There are several advantages that students and lecturers can obtain through this kind of reading, besides practising the thinking skills. Firstly, as readers, they will have the ability to present a point of view in structured, clear, and well-reasoned ways that could convince others. Secondly, they will have the ability to identify other people’s positions, arguments, and conclusions. Thirdly, the readers will have the ability to evaluate the evidences for alternative points of view.
Fourthly, they will be able to read between the lines, seeing behind surfaces, and identify false and unfair assumptions. Fifthly, the readers will be able to conclude whether the arguments presented in the books are valid and justified based on authentic evidence and sensible assumptions. Sixthly, the readers can weigh up opposing arguments and evidence fairly. Lastly, the readers will be able to recognise the technique used to make certain positions more appealing than others, such as false logic and persuasive devices.
I usually give reading materials to the students before we have the classes. Then, I explain at a glance the topic we have to discuss. After that, I will ask the students whether they agree with my explanation or not. They have to mention the reasons either they agree or disagree with the explanation. Other students must counter the view given by students as response to my lecture. I always involve the students in the discussion, so they are trained to speak and express their knowledge.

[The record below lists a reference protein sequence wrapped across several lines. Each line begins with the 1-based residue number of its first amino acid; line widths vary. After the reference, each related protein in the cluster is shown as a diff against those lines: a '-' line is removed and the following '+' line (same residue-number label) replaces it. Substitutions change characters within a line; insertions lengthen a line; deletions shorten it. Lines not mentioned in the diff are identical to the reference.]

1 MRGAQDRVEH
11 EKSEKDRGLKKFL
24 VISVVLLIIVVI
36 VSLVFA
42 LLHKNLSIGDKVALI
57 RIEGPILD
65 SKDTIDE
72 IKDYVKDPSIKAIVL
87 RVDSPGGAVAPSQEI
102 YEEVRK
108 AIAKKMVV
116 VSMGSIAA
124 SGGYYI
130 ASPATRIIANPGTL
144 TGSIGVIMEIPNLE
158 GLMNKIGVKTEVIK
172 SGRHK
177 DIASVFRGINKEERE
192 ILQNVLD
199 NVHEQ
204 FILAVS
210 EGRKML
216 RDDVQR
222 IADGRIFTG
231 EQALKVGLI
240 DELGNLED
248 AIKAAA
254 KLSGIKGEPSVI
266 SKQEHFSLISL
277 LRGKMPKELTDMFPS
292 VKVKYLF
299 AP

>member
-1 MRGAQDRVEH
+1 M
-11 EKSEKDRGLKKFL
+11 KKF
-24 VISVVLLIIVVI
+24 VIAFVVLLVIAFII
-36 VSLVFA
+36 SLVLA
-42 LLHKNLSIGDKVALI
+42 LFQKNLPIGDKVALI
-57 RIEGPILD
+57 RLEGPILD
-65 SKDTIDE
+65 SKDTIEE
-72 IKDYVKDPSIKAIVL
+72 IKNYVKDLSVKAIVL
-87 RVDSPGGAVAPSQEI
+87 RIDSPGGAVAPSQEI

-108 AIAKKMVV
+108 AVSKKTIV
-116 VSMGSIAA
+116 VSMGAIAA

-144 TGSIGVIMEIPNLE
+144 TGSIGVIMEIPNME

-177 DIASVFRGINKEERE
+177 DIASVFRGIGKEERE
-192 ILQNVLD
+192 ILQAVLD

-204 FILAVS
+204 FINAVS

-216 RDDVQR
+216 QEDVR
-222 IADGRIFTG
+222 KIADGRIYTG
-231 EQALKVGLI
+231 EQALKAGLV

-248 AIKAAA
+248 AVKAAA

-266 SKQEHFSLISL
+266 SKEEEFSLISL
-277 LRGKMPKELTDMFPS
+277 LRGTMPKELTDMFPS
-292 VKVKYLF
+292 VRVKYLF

This kind of teaching and learning process leads the students to gain knowledge, as well as to shape their personality, attitudes and habits. In other words, this is not only to impart knowledge in the students’ mind but also to put it in their hearts.
Some students may complain every time I ask them to read and review an article without any mark. But this is the way to train them to achieve what I explained above. They are university students, which means that their job is to read, analyse, argue and present what they got from the reading. Now is not the time for them to accept whatever their lecturers say, like high school students who are only ready to receive whatever their teachers have to say.
I share here the experience of my wife and daughter in providing the food, especially for breakfast.
When my daughter was in elementary school and junior high school, my wife would prepare breakfast for her to eat before going to school. Then she reached seventeen years of age and entered senior high school; my wife showed her how to cook and serve breakfast and other kinds of meals.
After a couple of months, my wife asked her daughter to cook and serve her breakfast by herself. She needed an adjustment to make her breakfast and asked many things, but finally, she can cook herself a portion of food that she wants to eat. She does not have to follow her parent’s tastes, but she can decide for herself the flavour and type of food she wants to eat.
(The writer, Dr. Ungaran Rashid is Assistant Professor in the Department of Fundamental and Interdisciplinary Studies, Kulliyyah of Islamic Revealed Knowledge and Human Sciences)